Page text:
• How can metaphysics be considered philosophy?
    We cannot know everything, so at some point in our quest for knowledge we will reach a point in which we will have to use that which we know to talk about that which we don't, and to talk about ways to explore that which we don't know. In my opinion, that's metaphysics; a tool formed from verified knowledge to probe the unknown. If metaphysical analysis departs from verified knowledge, then I think it should be considered philosophy or at least as a philosophical tool.
  • The obelisk among the trees - By Daniel
    Another version.

    The obelisk among the trees.

    The jungle was getting thicker, warmer, wetter, unbearable, and the donkeys, they were growing even more restless; they’d been acting stubbornly all morning, seemingly wanting to go back. "They are donkeys, Professor!", exclaimed our guide with a playfully dismissive tone when I brought the matter up; she was a gorgeous Brazilian woman much younger than me but certainly much more of an expert when it came to donkeys, or at least so I thought. I should’ve listened to the damed donkeys.

    The expedition stopped to rest 175 km southwest of Macapuana, deep within absolute wilderness. The Akkadian map wasn’t really very precise, and there was still a lot of jungle to cover, maybe a couple more days, no more than a week, we hoped. We hadn’t received any radio communications from any of the other venturing parties, and that meant no one had found anything yet; this was good news, at least to me, although not so much to my companions, Professors Riley and Munroe, who kept insisting something didn’t feel quite right; a nervous pair, I must say. The donkeys were definitely not helping.

    But it wasn’t until Peter mentioned his lack of (new) mosquito bites that we truly noticed something was off. We were surrounded by an entire jungle, and we could hear no sound other than the anxious tapping and whining of the donkeys. From time to time a falling branch resonated across the green abyss, as Professor Munroe so cleverly termed the bizarre experience, giving the landscape a more sinister aroma. We were very curious at first, we are explorers, but with the sinking of the sun the behaviour of the donkeys steadily evolved into a chaotic frenzy, bursting right before dusk; what a terrifying display it was. Neither Peter nor the ropes were enough to keep them with us. They managed to run away; who knows if they were lucky enough to scape.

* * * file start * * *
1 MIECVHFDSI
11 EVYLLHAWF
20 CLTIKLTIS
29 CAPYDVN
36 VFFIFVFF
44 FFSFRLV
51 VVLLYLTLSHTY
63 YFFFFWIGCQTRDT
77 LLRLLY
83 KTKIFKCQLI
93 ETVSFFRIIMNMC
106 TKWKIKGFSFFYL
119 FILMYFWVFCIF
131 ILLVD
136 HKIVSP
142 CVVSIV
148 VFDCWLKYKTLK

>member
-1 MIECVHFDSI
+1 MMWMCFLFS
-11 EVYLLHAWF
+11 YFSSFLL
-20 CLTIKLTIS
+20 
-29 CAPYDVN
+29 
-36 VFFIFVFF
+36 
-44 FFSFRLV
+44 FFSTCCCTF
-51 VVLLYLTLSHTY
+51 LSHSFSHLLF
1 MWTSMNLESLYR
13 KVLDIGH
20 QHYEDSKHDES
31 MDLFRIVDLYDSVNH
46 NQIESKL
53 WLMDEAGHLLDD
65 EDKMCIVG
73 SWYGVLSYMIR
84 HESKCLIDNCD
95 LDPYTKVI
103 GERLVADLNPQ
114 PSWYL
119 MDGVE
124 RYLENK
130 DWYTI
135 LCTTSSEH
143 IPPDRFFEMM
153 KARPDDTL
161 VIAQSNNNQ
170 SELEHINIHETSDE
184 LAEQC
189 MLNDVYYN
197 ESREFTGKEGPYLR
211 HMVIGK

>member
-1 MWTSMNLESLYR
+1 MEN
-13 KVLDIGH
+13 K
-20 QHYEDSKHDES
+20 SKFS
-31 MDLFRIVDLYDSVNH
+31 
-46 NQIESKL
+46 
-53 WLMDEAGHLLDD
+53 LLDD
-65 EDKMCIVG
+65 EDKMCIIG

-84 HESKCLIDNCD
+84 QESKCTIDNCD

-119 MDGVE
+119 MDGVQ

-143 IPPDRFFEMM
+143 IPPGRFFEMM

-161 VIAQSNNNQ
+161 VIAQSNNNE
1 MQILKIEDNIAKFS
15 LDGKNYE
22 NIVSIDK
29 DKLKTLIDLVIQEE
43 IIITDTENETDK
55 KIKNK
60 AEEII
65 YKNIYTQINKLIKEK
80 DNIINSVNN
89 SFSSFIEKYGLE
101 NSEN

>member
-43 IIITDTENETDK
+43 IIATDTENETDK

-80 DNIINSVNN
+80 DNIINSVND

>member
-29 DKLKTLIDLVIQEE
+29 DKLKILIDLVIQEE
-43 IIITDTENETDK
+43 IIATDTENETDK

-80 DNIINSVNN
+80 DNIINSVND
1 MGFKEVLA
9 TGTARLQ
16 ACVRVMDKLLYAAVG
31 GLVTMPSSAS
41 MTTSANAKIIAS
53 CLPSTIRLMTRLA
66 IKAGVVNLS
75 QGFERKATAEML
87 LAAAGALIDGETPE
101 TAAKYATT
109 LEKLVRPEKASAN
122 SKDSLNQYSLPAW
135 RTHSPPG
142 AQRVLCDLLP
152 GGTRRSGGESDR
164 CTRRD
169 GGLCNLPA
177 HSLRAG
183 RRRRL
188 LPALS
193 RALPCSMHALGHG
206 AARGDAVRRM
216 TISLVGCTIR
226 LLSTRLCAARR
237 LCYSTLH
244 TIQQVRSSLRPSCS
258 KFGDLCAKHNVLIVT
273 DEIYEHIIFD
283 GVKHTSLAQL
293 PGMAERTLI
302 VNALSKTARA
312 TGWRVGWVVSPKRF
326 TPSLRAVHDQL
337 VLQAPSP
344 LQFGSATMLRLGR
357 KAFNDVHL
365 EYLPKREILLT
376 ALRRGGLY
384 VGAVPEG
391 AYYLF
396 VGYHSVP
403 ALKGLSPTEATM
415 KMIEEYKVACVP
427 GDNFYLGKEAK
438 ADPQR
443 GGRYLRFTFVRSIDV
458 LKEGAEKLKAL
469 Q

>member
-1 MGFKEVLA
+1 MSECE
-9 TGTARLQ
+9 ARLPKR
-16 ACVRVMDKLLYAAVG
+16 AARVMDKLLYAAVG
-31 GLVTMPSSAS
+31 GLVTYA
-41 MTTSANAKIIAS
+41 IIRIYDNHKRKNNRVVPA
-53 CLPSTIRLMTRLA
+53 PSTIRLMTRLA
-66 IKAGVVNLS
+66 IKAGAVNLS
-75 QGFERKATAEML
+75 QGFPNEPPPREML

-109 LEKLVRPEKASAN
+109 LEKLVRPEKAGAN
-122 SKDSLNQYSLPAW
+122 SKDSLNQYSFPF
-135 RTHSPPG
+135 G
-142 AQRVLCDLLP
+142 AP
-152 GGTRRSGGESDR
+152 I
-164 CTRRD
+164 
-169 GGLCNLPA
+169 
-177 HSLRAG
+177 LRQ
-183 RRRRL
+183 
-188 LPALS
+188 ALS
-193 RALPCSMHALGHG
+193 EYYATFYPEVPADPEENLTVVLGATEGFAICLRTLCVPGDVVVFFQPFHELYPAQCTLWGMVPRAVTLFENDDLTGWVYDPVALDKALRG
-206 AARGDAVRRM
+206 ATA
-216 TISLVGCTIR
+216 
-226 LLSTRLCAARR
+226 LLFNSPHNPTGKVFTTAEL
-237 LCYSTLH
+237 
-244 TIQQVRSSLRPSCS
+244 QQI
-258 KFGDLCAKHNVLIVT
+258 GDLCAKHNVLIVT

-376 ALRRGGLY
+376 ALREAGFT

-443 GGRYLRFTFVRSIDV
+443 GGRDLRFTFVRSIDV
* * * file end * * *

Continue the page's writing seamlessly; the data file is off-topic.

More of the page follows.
We were close, we could feel it.

    The night was filled with an utterly horrifying dark silence like the one that inhabits deep beneath the Earth’s surface; I closed my eyes and felt the emptiness, Oh, Mr. Munroe! When I woke up, I was completely alone. No one to hear my words, only trees and their leaves and their sad melodies. My eyes, they never saw another creature again, and now I am here lost in solitude once more and for the last time. We were close, too close.
  • The obelisk among the trees - By Daniel
    I decided to change a couple things in the story trying to follow the advise of @Jamal and Nils; although now it is longer, I think it flows a bit better. Let me know what you think. Also, the image from @Nils Loc I think is just perfect; there is even a column of light coming from what seems to be the sun which makes me think of the obelisk. Really love it. (You guys should check out the image database of Babelia if you haven't - crazy thing)

    @Caldwell you should read that collection. The guy is an amazing writer.... At the mountains of madness the best I have read so far (fuck Cthulhu, i think is a bit too overrated)

    That's Lovecraft, makes you get into the story with almost all your senses... mine, an amateur attempt to copy his style, but I am glad I made you feel surrounded by the jungle and that horrible, never-ending silence.

    Don't know the Loci method, but I am glad it stook in your mind - hopefully it didnt give you any nightmares!

    Below the edited version. I hope you guys like this version better; I'll keep working on it, so any feedback will be welcomed.

    The obelisk among the trees.

    The jungle was getting thicker, warmer, wetter, unbearable, and the donkeys, they were growing even more restless; they’d been acting stubbornly all morning, seemingly wanting to go back. They are donkeys, Professor! exclaimed our guide with a playfully dismissive tone when I brought the matter up; she was a gorgeous Brazilian woman much younger than me but certainly much more of an expert when it came to donkeys, or at least so I thought. I should’ve listened to the donkeys.

    The expedition was resting 175 km southwest of Macapuana, deep within absolute wilderness. The Akkadian map wasn’t really very precise, and there was still a lot of jungle to cover, maybe a couple more days, no more than a week, we hoped. We hadn’t heard from any of the other venturing parties, and that meant no one had found anything yet; this was good news, at least to me, although not so much to my companions, Professors Riley and Munroe, who kept insisting something didn’t feel quite right. The donkeys were definitely not helping.

    It wasn’t until Peter mentioned his lack of mosquito bites that we truly noticed something was off. We were surrounded by an entire jungle, and we could hear no sound other than the anxious tapping and whining of the donkeys which with the sinking of the sun steadily evolved into a chaotic frenzy, bursting right before dusk; what a terrifying display it was. Shortly after, they managed to run away; who knows if they were lucky enough to scape.